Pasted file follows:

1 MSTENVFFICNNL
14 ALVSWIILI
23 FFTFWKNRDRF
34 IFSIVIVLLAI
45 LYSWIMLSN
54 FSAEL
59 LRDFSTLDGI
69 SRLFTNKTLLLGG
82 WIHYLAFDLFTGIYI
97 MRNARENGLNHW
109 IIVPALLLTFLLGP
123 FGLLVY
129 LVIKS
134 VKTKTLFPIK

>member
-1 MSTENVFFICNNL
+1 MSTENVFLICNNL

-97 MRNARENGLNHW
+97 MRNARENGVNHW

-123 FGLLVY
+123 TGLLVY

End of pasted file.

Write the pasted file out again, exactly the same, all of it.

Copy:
1 MSTENVFFICNNL
14 ALVSWIILI
23 FFTFWKNRDRF
34 IFSIVIVLLAI
45 LYSWIMLSN
54 FSAEL
59 LRDFSTLDGI
69 SRLFTNKTLLLGG
82 WIHYLAFDLFTGIYI
97 MRNARENGLNHW
109 IIVPALLLTFLLGP
123 FGLLVY
129 LVIKS
134 VKTKTLFPIK

>member
-1 MSTENVFFICNNL
+1 MSTENVFLICNNL

-97 MRNARENGLNHW
+97 MRNARENGVNHW

-123 FGLLVY
+123 TGLLVY